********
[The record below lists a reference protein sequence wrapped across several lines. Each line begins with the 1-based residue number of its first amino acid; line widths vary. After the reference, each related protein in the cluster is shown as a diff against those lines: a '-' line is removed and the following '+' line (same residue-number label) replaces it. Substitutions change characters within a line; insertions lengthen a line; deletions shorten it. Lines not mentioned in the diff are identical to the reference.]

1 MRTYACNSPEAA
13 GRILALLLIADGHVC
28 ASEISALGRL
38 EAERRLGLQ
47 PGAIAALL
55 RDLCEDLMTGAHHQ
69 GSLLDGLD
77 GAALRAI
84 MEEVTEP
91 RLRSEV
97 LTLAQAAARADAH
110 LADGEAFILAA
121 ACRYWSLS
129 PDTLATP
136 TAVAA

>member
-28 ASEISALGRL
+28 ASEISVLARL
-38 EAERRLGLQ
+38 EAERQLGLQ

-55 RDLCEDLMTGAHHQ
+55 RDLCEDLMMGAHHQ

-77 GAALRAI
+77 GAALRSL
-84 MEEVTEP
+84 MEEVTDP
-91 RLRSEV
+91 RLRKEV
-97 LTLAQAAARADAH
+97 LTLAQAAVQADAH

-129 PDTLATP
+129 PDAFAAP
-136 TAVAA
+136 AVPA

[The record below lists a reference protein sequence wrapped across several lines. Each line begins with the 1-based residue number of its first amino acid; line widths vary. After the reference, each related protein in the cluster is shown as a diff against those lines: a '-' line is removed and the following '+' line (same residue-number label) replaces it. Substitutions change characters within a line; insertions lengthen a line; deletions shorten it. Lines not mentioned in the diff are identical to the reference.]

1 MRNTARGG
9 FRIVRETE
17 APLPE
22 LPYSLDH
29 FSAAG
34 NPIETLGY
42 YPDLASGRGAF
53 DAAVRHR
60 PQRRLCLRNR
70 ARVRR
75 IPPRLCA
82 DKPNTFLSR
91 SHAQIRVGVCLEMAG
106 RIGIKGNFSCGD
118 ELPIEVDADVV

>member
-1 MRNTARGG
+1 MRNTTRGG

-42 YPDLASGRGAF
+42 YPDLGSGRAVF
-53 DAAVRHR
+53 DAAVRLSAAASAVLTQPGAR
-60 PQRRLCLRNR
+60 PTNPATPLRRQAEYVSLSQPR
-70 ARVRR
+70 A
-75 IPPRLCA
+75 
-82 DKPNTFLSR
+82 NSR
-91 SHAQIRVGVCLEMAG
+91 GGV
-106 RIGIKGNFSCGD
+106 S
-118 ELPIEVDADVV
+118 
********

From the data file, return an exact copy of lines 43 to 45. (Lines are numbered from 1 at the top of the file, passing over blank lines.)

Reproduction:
42 YPDLASGRGAF
53 DAAVRHR
60 PQRRLCLRNR